Publication Title

Boston College Law Review


audits and auditors

Document Type



Although corporate fraud is not held in check by our current audit process, in which auditors lack independence from the clients they inspect, numerous attempts to fix this problem have failed. This Article analyzes the history of auditing, which has been neglected in legal scholarship, to argue that the mandatory audit system created the problem of auditor independence. Accountants advocated for the system in order to gain the status of a learned profession; however, they received more than they bargained for. In particular, auditors incurred an obligation to the "investing public," but this undefined group does not actually control the auditors. Auditors answer to the companies being audited. The resulting conflict of interest has proven to be insurmountable.

This Article argues that the problem will be resolved only by returning to its origins in the federal securities laws of the 1930s and by restructuring the relationships involved in public company audits. Part I of this Article proceeds by clarifying the development of accounting into a profession through the dawn of the twentieth century.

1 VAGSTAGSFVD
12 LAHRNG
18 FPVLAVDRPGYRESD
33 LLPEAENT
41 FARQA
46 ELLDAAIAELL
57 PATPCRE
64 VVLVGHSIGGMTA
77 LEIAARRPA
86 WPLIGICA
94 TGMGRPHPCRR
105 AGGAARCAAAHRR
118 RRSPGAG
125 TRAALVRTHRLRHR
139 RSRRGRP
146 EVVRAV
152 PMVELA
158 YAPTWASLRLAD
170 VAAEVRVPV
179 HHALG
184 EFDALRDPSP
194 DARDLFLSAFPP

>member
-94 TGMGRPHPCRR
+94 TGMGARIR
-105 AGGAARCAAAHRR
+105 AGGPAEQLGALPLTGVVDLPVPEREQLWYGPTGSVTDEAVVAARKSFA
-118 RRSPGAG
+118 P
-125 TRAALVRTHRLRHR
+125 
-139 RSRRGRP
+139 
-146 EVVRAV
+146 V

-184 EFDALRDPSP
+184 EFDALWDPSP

Part II looks at the profession in the early decades of that century and focuses on its quest for greater prestige and increased service engagements. This Part also describes the profession's move into the lobbying arena, culminating in its role in the passage of the Income Tax Act of 1913. Part III discusses the circumstances and debate surrounding the passage of the '33 Act. Finally, Part IV considers developments after the '33 Act, including passage of the Securities Exchange Act of 1934 19 (the "'34 Act"), and rulemaking under both laws that followed the lead of the certification requirement of the '33 Act. The Article concludes by arguing that Congress unwittingly created the problem of auditor independence when—at the accountants' own request—it included the financial statement certification requirement in the '33 Act.



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